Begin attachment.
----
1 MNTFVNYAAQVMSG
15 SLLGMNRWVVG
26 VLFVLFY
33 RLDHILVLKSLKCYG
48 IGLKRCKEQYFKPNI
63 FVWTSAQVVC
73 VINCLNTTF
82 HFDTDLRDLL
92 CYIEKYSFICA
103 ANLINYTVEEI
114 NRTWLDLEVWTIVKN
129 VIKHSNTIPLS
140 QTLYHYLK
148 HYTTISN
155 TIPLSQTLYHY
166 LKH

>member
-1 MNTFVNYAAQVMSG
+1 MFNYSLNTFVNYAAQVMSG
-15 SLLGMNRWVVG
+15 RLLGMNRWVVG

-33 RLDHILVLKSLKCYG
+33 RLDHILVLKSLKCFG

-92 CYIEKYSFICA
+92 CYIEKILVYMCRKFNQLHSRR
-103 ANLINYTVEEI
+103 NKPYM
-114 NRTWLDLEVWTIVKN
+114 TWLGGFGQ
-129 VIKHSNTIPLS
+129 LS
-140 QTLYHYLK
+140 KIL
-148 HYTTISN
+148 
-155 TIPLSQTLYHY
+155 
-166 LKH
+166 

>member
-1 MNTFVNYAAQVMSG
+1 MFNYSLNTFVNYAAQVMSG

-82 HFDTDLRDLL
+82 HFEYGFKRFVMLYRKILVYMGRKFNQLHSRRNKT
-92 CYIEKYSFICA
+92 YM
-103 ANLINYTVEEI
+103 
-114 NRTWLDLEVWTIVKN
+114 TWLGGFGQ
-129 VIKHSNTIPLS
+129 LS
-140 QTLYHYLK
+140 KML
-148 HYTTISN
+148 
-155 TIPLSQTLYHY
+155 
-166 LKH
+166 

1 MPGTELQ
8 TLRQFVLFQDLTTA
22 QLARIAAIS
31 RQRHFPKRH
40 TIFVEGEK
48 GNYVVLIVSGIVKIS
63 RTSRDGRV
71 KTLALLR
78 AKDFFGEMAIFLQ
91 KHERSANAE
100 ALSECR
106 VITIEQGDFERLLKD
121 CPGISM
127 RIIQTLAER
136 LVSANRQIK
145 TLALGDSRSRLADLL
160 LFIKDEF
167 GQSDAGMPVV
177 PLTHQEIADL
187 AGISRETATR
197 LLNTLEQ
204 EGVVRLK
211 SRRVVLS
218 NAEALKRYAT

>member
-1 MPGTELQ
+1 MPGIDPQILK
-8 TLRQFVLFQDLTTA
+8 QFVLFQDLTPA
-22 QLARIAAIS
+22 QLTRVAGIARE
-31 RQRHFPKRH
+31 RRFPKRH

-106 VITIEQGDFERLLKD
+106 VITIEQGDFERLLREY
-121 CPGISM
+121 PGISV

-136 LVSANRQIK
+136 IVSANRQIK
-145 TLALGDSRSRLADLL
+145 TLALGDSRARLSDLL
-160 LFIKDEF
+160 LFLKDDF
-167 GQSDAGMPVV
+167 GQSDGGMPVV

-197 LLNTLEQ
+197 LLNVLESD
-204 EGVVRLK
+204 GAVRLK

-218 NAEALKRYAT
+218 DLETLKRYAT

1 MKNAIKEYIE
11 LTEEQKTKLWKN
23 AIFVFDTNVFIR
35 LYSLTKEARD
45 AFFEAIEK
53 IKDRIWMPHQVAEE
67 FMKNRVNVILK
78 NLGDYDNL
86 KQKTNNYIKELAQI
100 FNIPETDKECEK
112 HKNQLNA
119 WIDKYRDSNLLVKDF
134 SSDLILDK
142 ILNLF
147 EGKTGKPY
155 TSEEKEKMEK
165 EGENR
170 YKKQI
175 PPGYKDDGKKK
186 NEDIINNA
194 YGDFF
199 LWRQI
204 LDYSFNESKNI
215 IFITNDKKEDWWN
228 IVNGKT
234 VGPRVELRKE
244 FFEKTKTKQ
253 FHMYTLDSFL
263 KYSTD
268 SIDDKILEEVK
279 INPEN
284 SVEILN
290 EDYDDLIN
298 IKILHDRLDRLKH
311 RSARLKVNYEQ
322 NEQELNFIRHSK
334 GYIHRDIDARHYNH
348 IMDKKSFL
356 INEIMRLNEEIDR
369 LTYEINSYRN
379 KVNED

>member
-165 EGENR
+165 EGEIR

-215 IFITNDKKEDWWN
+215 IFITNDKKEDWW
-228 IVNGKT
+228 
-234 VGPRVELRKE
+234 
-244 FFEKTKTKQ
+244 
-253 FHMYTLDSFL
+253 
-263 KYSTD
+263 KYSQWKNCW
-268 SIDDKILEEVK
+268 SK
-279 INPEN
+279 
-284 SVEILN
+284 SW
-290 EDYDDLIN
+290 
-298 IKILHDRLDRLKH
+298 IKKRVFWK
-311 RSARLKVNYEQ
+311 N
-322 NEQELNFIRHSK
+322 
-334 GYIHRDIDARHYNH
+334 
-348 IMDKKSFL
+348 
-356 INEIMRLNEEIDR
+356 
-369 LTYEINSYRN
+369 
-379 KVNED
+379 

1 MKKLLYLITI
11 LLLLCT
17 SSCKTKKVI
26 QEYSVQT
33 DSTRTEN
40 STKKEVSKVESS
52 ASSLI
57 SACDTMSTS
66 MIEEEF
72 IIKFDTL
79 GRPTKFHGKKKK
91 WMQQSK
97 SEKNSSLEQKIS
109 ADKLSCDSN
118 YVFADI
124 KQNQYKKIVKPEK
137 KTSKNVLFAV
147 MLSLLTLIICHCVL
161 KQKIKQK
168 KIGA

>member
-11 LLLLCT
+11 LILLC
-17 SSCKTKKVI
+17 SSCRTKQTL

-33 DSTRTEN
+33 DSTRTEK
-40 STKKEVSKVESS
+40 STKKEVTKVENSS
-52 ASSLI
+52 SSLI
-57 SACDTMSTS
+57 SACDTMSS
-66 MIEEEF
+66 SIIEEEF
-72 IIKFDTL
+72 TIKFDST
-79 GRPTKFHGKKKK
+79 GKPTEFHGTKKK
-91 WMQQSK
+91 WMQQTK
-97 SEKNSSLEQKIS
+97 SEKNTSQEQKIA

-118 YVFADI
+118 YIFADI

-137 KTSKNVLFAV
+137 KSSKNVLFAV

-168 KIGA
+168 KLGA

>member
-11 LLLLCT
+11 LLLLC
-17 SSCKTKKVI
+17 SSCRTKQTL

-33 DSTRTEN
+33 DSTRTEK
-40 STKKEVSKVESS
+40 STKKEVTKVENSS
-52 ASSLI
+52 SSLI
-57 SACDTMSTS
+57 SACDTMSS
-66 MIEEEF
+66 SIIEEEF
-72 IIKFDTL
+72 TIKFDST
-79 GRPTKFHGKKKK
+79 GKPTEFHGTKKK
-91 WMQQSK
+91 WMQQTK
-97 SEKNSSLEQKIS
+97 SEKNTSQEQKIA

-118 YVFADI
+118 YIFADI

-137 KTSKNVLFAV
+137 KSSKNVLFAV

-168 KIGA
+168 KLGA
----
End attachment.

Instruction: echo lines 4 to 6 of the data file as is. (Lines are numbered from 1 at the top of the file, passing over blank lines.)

33 RLDHILVLKSLKCYG
48 IGLKRCKEQYFKPNI
63 FVWTSAQVVC